Medical personnel, many from out of town, staff the auxiliary medical unit in the Texas Tech parking lot on Monday. The unit was built to hold patients as hospitals like nearby University Medical Center reached capacity due to the surge in COVID-19 cases. (Corrie Boudreaux/El Paso Matters)

An ICU nurse left a grueling shift treating COVID-19 patients and was dismayed at what she saw as she drove through El Paso — full parking lots at shopping centers.

“Does everyone need to see the gruesomeness that I saw today to comprehend it?” said the nurse, who asked not to be identified because she feared repercussions. 

“Do you really need to go buy flowers at Target right now? No you don’t,” the nurse said.

While El Pasoans have received mixed messages from local leaders in response to County Judge Ricardo Samaniego’s stay-at-home order, medical workers have been besieged by skyrocketing hospitalizations in facilities stretched beyond their capacity. The most recent numbers of confirmed and suspected COVID-19 deaths indicate that El Paso averaged more than 20 deaths a day last week.

Samaniego has said he may extend the stay-at-home order, alongside news that the city will need 10 mobile morgues to be able to accommodate the growing backlog of recently deceased El Pasoans. A group of El Paso restaurant owners, supported by the Texas Attorney General’s Office, say the order is unlawful and are challenging it in court.

Intensive care unit nurses and emergency room technicians at hospitals throughout El Paso echo a common refrain: “Stay home!”

“Don’t go out unless you have to, wear a mask when you go out, and don’t get together in huge groups. It’s absurdly simple, but people are like, ‘ah well, I haven’t gotten it yet,” said Lilly Sanchez, an ICU nurse at University Medical Center. 

Lilly Sanchez (Photo courtesy of Lilly Sanchez)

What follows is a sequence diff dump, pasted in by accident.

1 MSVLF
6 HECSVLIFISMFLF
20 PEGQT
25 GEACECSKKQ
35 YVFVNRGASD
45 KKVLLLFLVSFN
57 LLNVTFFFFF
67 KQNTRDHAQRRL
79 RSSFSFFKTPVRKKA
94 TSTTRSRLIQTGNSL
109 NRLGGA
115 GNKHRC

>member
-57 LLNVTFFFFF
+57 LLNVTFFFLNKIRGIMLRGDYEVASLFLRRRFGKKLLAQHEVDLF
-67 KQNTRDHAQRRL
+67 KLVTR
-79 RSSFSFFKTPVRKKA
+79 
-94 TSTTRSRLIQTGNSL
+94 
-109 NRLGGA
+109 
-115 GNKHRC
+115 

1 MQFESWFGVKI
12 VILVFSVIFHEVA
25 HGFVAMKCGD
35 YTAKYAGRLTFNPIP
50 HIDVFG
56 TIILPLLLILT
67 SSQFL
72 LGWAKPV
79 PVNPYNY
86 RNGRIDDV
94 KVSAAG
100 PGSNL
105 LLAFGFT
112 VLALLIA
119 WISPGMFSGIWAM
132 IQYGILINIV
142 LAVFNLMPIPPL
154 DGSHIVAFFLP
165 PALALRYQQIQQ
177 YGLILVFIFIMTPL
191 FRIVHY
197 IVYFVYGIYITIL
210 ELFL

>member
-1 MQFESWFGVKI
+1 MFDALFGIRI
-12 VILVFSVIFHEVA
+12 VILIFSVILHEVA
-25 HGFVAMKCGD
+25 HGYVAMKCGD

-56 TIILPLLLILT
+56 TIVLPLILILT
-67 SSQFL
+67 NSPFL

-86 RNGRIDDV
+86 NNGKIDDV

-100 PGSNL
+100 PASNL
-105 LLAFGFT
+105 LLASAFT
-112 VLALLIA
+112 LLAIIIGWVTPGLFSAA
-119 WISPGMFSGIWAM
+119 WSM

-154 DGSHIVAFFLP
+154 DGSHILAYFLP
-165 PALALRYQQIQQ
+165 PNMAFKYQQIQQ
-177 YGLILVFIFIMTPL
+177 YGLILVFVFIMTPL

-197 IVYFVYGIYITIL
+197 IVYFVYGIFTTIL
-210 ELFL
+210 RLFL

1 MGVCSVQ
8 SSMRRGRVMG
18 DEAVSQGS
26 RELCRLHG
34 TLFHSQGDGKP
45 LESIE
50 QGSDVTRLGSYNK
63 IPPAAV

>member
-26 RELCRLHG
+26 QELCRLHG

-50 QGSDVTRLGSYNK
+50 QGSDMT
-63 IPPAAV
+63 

Sanchez described a recent patient who had been hospitalized with COVID-19 for 10 days; a young guy, he told her that he had just run a marathon a month earlier. 

“People want to think that they’re young and healthy and immune, but this dude had no reason that he should have been hospitalized. This is the kind of person that you would expect to just like, have a fever for a couple days and then get over it,” she said.

When I first spoke with Sanchez a week ago, she said the hardest part of working as a nurse through this surge was the constant fear that she would bring COVID-19 home to her husband and two small children. A couple days later, her nightmare became reality: she, her husband, and her two kids all tested positive for coronavirus.

“It feels really awful,” she said. “We’ve had marital strife about this because (my husband) has a heart condition. It makes me feel like I’m this dangerous vector. I know plenty of people who have gotten COVID more than once, nurses or techs at the hospital, so by no means do I take this to mean I’m invincible now.”

Hospital workers have grave warnings for El Pasoans

“What is your message to El Pasoans?” I asked Sanchez and other medical workers who care for COVID-19 patients at the largest hospitals in El Paso. They urged El Pasoans to take the risks of COVID-19 extremely seriously, and to not make assumptions about the virus that has taken the lives of at least 708 El Pasoans as of Tuesday.

“My message to El Paso is to stay strong and stay home. A lot of people think this is a hoax — it’s not. I’ve worked the last couple days and I’ve had more than eight code blues, and those people were young, those people weren’t just old,” said an emergency room technician at Providence Memorial Hospital, who asked not to be identified due to fear of negative repercussions at work. 

I asked him what a code blue was. “People going into cardiac or respiratory arrest. We do everything in our power to try and bring them back, but sometimes we can’t do it. This is a scary virus. We don’t know how it’s going to act on everyone. You can be fine and the next minute you’re gasping for air, you’re trying to hold onto life.”

Luis Fons, a charge nurse in the ICU at Del Sol Medical Center, said that it has been difficult to stay optimistic as the hospitalization numbers have grown exponentially. 

Luis Fons (Photo courtesy of Las Palmas Del Sol Hospitals)